I realized that, as respectful as it is to wander in contemplation and respect those who have died by police brutality, this is something that needs to be immortalized. 

George Floyd was the straw that broke the system. It didn’t happen when a child was shot. It didn’t happen when a young father was shot. It didn’t happen when a teacher was shot. It happened now, when someone can be killed because they paid for their purchases with a suspected counterfeit bill.

The police are not hired to be judge, jury, and executioner. This needs to stop. This memorial has become a movement and it needs to be photographed. I went back a few days later and took several pictures, although I tried to respect people and ask before taking their picture.

What I hope history learns from this is simple. People are people, regardless of the color of their skin, and all people deserve justice. I hope the future will be able look back on our generation and shake their heads. They won’t be able to believe that there was a day that someone got shot because their skin was Black or brown. They won’t be able to believe that a person of color got a harsher prison sentence.

I hope for the future in which systemic racism disappears and this movement is a reminder for people to not slide back into fearing what they don’t understand instead of learning.


 Terry Gydesen

At the start of the COVID-19 crisis, I was with a team of 10 angels caring for a dear friend whose cancer had spread to his brain. He was a tenant in my building for 22 years. I am grateful we were able to keep him in his home and care for him until his death on April 6. I kept thinking of all the people who were dying alone in hospitals across the country.

In the midst of grieving this loss, George Floyd was murdered on Memorial Day. The horror of watching the video was shocking. I was faced with the desire to be out photographing the protests, but I was initially afraid to go out in the crowd with the threat of COVID. I watched video feeds online of the city burning. I was grateful for all the photographers and videographers documenting this historic event. I wanted to be out there, but I was afraid since I am considered at high risk for this virus.

After the second night of fires, I ventured out early in the morning to make some photos and bear witness to what went down. I started at the Hexagon Bar and talked with a firefighter who was exhausted from being out all night. It was a surreal scene. The National Guard had finally arrived and were blocking many places that had been burned and looted for two days. Some of them were very young and looked like they didn’t want to be there. I spoke to some of the neighborhood residents who were terrified and saddened by the destruction. My heart was heavy as I wandered the area. 

I headed over to the place where George Floyd died and was moved by the reverence of the growing memorial. I went back to the site several days later and was overwhelmed by how huge this sacred place had become. Flowers, paintings, signs, and sculptures, all in memory of a gentle giant who should still be with us. His daughter was right when she said, “Daddy changed the world.” He has.

I hope this is the moment in history when real change happens to protect and respect the Black and brown members of our community.


Jennifer Bong

One morning in early June I awoke knowing I must go to 38th and Chicago to photograph George Floyd’s flowers. Over many years I have been making soft, moody pictures of flowers with my cameras. This has been a quiet, meditative process; just me and the flowers silently being together. Flowers tell us stories of life.

Upon arriving at George Floyd’s Sanctuary, I was surrounded by many people and a sense of peace and love. A global spirit of honor. An aura of wonder. The gentleness drew me in. Humanity was searching for answers.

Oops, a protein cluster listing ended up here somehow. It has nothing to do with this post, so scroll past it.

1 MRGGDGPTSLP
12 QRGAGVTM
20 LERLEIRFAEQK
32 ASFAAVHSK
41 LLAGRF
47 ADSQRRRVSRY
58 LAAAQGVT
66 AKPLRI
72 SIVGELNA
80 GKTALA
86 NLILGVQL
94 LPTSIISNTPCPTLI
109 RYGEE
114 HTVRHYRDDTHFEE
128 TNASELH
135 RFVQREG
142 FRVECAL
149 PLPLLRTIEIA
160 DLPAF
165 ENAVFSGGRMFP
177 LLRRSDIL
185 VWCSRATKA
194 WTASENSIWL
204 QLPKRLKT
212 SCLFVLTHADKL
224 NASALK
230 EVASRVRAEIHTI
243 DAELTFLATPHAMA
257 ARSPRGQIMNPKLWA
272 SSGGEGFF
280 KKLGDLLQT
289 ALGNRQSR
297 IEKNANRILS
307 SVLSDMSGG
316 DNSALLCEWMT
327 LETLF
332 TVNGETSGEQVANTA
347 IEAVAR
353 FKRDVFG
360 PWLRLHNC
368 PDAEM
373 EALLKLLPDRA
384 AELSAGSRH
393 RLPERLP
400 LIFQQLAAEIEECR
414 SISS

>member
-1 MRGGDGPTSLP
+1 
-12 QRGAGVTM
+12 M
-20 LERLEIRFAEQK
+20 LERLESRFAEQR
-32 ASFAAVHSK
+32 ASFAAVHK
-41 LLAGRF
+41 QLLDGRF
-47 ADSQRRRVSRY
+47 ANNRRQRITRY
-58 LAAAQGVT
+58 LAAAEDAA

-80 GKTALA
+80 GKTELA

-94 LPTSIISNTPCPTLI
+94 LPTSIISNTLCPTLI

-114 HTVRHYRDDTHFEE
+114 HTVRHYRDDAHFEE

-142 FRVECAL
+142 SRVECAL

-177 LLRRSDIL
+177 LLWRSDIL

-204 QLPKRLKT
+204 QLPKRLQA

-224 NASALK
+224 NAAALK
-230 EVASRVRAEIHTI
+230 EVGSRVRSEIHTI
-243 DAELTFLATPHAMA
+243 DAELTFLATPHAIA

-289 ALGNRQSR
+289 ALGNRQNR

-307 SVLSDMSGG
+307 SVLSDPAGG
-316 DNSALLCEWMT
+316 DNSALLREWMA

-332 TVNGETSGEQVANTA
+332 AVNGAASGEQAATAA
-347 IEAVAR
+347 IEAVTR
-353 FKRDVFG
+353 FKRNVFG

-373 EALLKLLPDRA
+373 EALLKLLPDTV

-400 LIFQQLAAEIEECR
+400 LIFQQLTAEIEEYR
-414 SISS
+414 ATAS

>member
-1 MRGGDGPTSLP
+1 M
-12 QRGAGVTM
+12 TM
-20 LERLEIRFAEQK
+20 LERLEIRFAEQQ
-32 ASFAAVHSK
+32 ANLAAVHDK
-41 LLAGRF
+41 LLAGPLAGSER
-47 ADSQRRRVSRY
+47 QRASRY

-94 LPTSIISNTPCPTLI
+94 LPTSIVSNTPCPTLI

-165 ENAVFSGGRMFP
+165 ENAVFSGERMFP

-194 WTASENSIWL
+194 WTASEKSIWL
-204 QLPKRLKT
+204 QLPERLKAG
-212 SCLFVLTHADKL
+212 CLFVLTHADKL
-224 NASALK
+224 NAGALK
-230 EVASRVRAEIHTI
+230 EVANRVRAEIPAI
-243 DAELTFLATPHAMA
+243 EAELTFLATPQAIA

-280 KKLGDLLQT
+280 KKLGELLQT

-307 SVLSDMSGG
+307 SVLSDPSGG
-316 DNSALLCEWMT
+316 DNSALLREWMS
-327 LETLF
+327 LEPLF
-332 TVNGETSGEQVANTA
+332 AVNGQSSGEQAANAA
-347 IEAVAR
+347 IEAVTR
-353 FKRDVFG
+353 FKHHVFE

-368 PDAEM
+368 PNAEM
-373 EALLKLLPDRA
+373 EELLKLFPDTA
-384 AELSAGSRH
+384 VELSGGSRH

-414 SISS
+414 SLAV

The beauty of the flowers felt like sadness. There were young families. Next to me was a father holding his son close. 

With his comforting voice he was trying to explain to his son what had happened here. At that moment, I believed that all over the world there were parents having caring conversations with their children. I smiled, as this gave me hope. 

As I focused on the flowers, slowly moving from one emotional spot to another, powerful written words came together with the flowers in my view. The words dreamt kindness, openness, and empathy. We are all able to give in our own special way. I knew this is what I could do. 


Sharon Ramirez

I had been stringently socially distancing myself, because I have several pre-existing conditions that make me vulnerable to COVID-19 complications. I had not left the house since March except to take socially distanced walks outside and a couple visits to my doctor’s offices. We even had our groceries delivered via “touchless delivery.”

I had been closely following the news about George Floyd’s death and the ensuing protests and violence. I felt compelled to see some of what this was about in person.

I drove to 38th and Chicago. I carefully masked-up, and with sanitizing wipes in hand, I went to the intersection where the memorial was located. As I approached, I saw people in small groups talking quietly and hugging, or standing reverently observing the memorial. Almost all people were masked. I felt sadness and awe about the space. It did feel sacred. The incredible amount of flowers that people brought were inspiring, and the murals and artwork were uplifting.

I wanted to capture the spirit of the space. I wanted to capture the spirit of the people. They were reverent, peaceful, open, and generous, and interacted lovingly with strangers and friends. Individuals and groups had collected food, home goods, and antiseptic supplies and gave them to those in need. People were friendly and chatting to those that wanted to chat, and left people alone that just wanted to be there. I was moved by all the names of people that had been killed by the police that had been painted into the street. I meditated and read every name out loud and breathed. It felt peaceful and healing.

I took photos because I tend to document events. I did that so I could remember, and also to share what I saw with friends on social media. I also thought that the photos could be helpful in preserving these moments in history for future activists and historians.

After visiting the George Floyd memorial, I felt a sense of freedom and elation in having the opportunity to honor his life and Black Lives Matter.